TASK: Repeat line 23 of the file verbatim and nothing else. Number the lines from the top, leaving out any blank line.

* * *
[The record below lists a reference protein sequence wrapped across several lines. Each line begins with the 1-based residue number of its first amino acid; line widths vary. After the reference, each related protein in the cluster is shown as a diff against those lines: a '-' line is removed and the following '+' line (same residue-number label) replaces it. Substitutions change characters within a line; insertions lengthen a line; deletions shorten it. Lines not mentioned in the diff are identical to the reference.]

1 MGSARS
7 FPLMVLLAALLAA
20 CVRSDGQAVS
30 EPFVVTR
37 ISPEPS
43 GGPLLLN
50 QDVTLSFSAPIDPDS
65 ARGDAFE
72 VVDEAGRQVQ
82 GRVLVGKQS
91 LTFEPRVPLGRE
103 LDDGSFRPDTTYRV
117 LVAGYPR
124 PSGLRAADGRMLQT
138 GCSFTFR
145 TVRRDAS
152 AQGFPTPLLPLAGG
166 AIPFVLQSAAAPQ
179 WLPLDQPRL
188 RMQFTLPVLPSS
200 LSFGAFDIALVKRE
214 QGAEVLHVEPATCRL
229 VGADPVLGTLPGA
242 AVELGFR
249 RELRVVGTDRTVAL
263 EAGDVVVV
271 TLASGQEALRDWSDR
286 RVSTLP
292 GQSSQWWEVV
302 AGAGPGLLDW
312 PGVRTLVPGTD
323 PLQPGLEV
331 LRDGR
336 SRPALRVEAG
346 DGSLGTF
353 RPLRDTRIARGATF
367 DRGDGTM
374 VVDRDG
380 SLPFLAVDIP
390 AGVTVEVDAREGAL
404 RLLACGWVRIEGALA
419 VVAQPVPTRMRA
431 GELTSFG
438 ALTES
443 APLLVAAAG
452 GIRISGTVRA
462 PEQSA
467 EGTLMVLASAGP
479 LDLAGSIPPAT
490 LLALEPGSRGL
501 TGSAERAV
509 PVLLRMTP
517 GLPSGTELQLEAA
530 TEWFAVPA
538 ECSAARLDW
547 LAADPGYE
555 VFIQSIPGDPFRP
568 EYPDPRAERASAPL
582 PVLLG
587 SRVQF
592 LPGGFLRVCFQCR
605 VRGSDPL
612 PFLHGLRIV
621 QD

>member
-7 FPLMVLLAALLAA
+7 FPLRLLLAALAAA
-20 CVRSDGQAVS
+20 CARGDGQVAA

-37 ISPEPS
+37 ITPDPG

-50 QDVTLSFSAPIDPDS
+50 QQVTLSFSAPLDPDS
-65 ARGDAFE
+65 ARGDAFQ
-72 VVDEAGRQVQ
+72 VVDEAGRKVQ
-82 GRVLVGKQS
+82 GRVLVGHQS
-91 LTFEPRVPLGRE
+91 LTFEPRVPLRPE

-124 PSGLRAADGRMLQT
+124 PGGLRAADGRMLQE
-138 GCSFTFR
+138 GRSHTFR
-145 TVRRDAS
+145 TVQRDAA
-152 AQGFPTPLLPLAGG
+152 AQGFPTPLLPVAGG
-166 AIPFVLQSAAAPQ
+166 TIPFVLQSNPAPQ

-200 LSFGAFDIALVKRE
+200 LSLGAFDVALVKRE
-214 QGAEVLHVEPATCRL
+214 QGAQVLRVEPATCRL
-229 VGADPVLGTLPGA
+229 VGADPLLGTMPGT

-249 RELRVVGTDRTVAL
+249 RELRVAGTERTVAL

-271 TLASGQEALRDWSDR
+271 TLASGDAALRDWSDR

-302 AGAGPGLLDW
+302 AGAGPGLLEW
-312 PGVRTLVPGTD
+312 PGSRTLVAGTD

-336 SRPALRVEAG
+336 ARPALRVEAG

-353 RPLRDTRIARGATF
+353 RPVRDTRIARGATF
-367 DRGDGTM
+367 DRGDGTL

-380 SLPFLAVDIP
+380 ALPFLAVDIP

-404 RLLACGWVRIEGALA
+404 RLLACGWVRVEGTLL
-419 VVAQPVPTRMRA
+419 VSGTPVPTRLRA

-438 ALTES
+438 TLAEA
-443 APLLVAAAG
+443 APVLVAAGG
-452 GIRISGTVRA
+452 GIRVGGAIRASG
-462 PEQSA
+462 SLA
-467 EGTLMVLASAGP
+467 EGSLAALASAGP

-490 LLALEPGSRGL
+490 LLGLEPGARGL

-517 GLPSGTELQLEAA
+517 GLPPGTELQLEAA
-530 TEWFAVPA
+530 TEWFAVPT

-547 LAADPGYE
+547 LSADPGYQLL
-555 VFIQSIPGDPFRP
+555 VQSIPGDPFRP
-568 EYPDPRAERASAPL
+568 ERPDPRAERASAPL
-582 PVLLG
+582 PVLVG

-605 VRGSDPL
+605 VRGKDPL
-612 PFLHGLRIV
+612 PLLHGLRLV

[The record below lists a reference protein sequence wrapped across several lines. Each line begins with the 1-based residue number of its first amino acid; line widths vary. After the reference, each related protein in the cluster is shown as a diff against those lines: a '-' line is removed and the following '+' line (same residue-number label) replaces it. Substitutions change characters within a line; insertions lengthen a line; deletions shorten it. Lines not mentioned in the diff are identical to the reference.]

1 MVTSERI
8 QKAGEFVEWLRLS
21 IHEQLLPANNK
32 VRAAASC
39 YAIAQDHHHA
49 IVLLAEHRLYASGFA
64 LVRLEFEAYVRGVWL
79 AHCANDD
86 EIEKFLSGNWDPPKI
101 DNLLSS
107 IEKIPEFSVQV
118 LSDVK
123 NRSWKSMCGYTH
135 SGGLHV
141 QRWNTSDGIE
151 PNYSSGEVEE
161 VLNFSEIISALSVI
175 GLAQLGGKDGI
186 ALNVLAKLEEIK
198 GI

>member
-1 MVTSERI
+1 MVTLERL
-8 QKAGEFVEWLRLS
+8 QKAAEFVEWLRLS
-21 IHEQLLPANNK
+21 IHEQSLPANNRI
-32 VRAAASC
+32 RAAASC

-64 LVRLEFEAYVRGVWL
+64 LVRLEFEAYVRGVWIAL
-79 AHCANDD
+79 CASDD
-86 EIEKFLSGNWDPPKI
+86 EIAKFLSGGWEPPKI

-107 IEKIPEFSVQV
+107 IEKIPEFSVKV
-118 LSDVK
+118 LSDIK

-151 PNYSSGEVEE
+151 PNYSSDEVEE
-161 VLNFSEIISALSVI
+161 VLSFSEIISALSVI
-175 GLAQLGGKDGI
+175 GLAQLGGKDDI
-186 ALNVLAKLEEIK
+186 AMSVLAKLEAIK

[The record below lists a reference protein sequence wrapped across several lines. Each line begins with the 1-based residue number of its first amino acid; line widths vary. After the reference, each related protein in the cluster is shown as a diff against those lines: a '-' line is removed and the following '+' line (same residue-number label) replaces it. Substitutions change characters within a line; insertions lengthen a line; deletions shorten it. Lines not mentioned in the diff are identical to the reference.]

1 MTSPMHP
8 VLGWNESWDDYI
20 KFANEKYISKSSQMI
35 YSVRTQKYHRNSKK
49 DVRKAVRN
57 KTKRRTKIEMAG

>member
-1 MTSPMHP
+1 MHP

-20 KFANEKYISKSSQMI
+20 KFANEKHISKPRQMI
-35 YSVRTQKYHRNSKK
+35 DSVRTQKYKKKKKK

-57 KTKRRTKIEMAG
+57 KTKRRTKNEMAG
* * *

214 QGAEVLHVEPATCRL